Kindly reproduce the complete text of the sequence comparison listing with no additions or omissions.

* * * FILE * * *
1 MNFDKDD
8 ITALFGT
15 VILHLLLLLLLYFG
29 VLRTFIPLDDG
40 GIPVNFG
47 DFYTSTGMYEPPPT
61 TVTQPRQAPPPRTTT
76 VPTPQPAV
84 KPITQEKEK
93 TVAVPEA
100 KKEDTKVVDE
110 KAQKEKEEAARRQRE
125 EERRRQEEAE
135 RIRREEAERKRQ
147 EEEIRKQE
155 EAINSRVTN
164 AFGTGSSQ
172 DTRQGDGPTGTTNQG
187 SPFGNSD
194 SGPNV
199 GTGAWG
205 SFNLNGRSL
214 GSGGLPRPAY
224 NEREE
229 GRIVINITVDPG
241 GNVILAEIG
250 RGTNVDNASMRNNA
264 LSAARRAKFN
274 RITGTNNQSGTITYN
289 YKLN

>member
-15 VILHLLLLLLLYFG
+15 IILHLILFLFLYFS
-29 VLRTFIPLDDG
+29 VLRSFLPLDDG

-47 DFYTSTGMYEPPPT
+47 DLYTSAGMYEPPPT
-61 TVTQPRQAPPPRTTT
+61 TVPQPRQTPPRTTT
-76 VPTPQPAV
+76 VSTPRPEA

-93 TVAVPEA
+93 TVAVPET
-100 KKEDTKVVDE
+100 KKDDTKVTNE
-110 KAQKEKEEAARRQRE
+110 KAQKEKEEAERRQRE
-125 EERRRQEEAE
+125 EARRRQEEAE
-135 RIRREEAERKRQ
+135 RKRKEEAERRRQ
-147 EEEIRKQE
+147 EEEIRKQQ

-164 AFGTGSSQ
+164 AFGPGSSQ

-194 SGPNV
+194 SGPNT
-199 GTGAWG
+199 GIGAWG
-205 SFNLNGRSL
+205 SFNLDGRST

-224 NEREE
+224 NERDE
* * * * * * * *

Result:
1 MNFDKDD
8 ITALFGT
15 VILHLLLLLLLYFG
29 VLRTFIPLDDG
40 GIPVNFG
47 DFYTSTGMYEPPPT
61 TVTQPRQAPPPRTTT
76 VPTPQPAV
84 KPITQEKEK
93 TVAVPEA
100 KKEDTKVVDE
110 KAQKEKEEAARRQRE
125 EERRRQEEAE
135 RIRREEAERKRQ
147 EEEIRKQE
155 EAINSRVTN
164 AFGTGSSQ
172 DTRQGDGPTGTTNQG
187 SPFGNSD
194 SGPNV
199 GTGAWG
205 SFNLNGRSL
214 GSGGLPRPAY
224 NEREE
229 GRIVINITVDPG
241 GNVILAEIG
250 RGTNVDNASMRNNA
264 LSAARRAKFN
274 RITGTNNQSGTITYN
289 YKLN

>member
-15 VILHLLLLLLLYFG
+15 IILHLILFLFLYFS
-29 VLRTFIPLDDG
+29 VLRSFLPLDDG

-47 DFYTSTGMYEPPPT
+47 DLYTSAGMYEPPPT
-61 TVTQPRQAPPPRTTT
+61 TVPQPRQTPPRTTT
-76 VPTPQPAV
+76 VSTPRPEA

-93 TVAVPEA
+93 TVAVPET
-100 KKEDTKVVDE
+100 KKDDTKVTNE
-110 KAQKEKEEAARRQRE
+110 KAQKEKEEAERRQRE
-125 EERRRQEEAE
+125 EARRRQEEAE
-135 RIRREEAERKRQ
+135 RKRKEEAERRRQ
-147 EEEIRKQE
+147 EEEIRKQQ

-164 AFGTGSSQ
+164 AFGPGSSQ

-194 SGPNV
+194 SGPNT
-199 GTGAWG
+199 GIGAWG
-205 SFNLNGRSL
+205 SFNLDGRST

-224 NEREE
+224 NERDE